You can either record the entire side of tape or LP record as a single file, or record individual tracks as separate files. It is often easier to record the entire side, clean it up using further Audacity options, and then save the individual tracks. You can see where the audio tracks start and end by the visual evidence of silence between your recorded audio tracks.
When the recording is complete (or where you would like it to end), click the 'stop' button on the Audacity toolbar. Now you can save your audio recording project by choosing the Audacity menu option File > Save Project As and give your audio project a file name.
Clean up your recorded Audio tracks
Now you have the opportunity to clean up your recorded audio project - if you so desire. For LP records (or noisy tapes) that have aged, this is worthwhile, as it will improve the resulting sound quality. After this event you will then be ready to burn the result to a CD disk:
- Select the entire file (Audacity menu option Edit > Select > All) and then choose the Audacity menu option Effect > Normalize (see below).
- Using your mouse, drag to select, with a small amount of 'silence', from the beginning or end of the recording over the audio parts you want to keep, and choose the Audacity menu option Effect > Noise Removal. Then click the 'Get Noise Profile' button (see below).
- Now use the Audacity file menu Edit > Select > All, then choose the menu option Effect > Noise Removal again. Click the 'Remove Noise' button. This option will remove any tape hiss or LP noise that was recorded with the audio track. This noise removal process can take several minutes, so give it time.
The best setting for the 'Less' and 'More' settings is normally the default middle option. For a really 'noisy' audio source, you may want to try moving this slide bar to about 3/4 to the right = 'More'.
- Choose the Audacity menu option File > Save to save your clean recording.
Saving your individual tracks as WAV files
Now you separate the tracks into individual files. This is quite easy to do.
Open the recording that you have just made (it may already be open) and use the Audacity View > Zoom In and View > Zoom Out menu options to see two or three of the recorded tracks at a time. Drag your mouse over any audio track to select it, and choose the Audacity menu option Edit > Copy.
Now choose the Audacity menu option File > New to open a new Audacity window, and choose the menu option Edit > Paste. This creates a new audio track with the audio selection you just copied.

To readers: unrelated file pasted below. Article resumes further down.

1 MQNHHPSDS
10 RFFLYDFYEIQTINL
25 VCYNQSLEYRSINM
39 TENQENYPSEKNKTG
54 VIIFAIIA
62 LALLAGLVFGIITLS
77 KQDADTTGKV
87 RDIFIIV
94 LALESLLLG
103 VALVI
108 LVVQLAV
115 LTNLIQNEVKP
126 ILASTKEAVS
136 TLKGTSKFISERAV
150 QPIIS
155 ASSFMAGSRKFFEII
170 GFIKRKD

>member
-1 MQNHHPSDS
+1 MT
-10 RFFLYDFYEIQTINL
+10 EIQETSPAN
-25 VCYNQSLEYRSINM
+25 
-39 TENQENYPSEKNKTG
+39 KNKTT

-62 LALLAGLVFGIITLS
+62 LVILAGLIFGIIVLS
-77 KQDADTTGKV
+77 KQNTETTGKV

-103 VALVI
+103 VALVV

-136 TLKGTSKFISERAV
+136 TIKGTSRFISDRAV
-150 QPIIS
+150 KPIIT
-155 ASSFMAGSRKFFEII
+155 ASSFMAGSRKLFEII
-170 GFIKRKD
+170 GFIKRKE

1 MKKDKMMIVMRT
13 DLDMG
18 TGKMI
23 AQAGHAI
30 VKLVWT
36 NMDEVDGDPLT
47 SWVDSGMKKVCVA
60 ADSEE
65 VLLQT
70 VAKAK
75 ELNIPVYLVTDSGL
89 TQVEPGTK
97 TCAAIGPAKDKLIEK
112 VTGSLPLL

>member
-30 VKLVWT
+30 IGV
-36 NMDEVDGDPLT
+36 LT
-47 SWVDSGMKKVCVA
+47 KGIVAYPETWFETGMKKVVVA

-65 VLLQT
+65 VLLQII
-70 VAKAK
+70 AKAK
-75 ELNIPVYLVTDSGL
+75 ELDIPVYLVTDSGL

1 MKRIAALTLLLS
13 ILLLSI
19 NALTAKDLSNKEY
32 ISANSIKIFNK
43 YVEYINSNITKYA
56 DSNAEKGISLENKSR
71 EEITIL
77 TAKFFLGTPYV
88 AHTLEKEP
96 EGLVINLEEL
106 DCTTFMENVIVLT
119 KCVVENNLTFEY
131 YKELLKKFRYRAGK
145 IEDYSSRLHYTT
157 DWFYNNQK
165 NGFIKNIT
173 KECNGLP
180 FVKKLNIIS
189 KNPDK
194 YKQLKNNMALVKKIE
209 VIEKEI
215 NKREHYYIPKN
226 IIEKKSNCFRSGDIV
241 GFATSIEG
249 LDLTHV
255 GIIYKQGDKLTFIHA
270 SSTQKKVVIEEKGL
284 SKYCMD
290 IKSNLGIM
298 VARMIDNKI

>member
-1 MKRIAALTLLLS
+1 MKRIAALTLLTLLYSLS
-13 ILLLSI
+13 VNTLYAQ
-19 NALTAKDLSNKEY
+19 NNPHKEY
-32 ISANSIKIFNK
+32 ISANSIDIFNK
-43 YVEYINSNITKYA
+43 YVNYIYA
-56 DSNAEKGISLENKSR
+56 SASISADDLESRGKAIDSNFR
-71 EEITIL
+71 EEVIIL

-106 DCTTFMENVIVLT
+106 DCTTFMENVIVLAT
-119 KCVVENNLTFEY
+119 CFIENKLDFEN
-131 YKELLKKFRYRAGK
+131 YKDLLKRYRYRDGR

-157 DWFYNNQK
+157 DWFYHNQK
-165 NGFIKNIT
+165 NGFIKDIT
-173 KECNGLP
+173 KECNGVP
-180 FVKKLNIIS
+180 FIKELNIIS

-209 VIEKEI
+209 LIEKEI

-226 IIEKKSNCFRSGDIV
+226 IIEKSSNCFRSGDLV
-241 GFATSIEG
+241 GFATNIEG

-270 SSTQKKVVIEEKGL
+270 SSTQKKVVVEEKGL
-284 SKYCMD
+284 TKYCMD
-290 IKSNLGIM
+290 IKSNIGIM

If you find you have a small amount of another track (or too much silence) at the beginning or end of the track you copied, you can drag the mouse over the part you want removed and then press the Delete key to remove just that part.
When your audio track is ready, choose the Audacity menu option File > Export As WAV to save this track as a WAV file. This WAV format is commonly used for creating an audio CD.
You may now close the new Audacity window (the single track we just saved), and repeat this process for any other tracks you recorded in the project.
Do you want to save your recording as an MP3 rather than a standard WAV?
To do create MP3 recordings, Audacity requires an extra LAME MP3 encoder - this allows Audacity to export MP3 files. Please download the required Windows Audacity MP3 Encoder here. After you have downloaded the MP3 Encoder, follow these steps:
- When you have finished downloading the ZIP folder, unzip it and save the file lame_enc.dll that it contains to anywhere on your computer
- When you use Audacity the first time with the 'Export as MP3' command, Audacity will ask you where lame_enc.dll is saved. Point to the location that saved the lame_enc.dll file
Write your final Audio Project to a CD disk
Finally you may create your new audio CD. Using your supplied CD-burning software program (Nero, Roxio, iTunes etc) to select those previous individual tracks you recorded with Audacity and record the tracks to a CD.
After you play your audio CD disk, you may wish to experiment to change the equalization for a better sound. Audacity offers a an equalizer (menu option Effect > Equalization), do not spend too much time with this as the default recording you made should be an improvement over the original anyway. Audacity will also allow you to change the final speed or pitch of your project. In Audacity use the menu Effects 'Change Speed', 'Change Pitch', and 'Change Tempo'.
How to link to this Page
To link to this page from your website - or blog, cut and paste the following code to your site
It will look like this on your page:
Using a computer to record your LP and Tape collection to digitised Audio CD